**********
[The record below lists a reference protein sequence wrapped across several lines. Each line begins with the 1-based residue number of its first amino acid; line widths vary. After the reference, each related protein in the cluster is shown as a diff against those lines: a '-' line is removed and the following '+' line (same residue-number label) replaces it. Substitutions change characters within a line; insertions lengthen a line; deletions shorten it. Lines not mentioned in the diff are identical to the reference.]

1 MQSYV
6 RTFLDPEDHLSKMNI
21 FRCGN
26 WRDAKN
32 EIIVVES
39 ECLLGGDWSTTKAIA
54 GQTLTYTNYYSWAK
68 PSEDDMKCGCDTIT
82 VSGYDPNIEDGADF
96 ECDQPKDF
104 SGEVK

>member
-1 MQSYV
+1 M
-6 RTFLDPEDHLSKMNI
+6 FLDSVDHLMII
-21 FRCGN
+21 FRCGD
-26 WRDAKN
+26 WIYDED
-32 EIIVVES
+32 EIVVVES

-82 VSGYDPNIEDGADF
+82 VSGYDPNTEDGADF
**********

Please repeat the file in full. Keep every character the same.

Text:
[The record below lists a reference protein sequence wrapped across several lines. Each line begins with the 1-based residue number of its first amino acid; line widths vary. After the reference, each related protein in the cluster is shown as a diff against those lines: a '-' line is removed and the following '+' line (same residue-number label) replaces it. Substitutions change characters within a line; insertions lengthen a line; deletions shorten it. Lines not mentioned in the diff are identical to the reference.]

1 MQSYV
6 RTFLDPEDHLSKMNI
21 FRCGN
26 WRDAKN
32 EIIVVES
39 ECLLGGDWSTTKAIA
54 GQTLTYTNYYSWAK
68 PSEDDMKCGCDTIT
82 VSGYDPNIEDGADF
96 ECDQPKDF
104 SGEVK

>member
-1 MQSYV
+1 M
-6 RTFLDPEDHLSKMNI
+6 FLDSVDHLMII
-21 FRCGN
+21 FRCGD
-26 WRDAKN
+26 WIYDED
-32 EIIVVES
+32 EIVVVES

-82 VSGYDPNIEDGADF
+82 VSGYDPNTEDGADF